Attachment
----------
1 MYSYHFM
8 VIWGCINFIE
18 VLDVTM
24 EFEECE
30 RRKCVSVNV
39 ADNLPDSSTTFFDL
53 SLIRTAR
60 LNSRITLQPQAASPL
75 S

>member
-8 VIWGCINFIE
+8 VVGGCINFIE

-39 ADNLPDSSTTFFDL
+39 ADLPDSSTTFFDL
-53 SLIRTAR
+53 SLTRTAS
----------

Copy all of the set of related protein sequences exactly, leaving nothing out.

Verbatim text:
1 MYSYHFM
8 VIWGCINFIE
18 VLDVTM
24 EFEECE
30 RRKCVSVNV
39 ADNLPDSSTTFFDL
53 SLIRTAR
60 LNSRITLQPQAASPL
75 S

>member
-8 VIWGCINFIE
+8 VVGGCINFIE

-39 ADNLPDSSTTFFDL
+39 ADLPDSSTTFFDL
-53 SLIRTAR
+53 SLTRTAS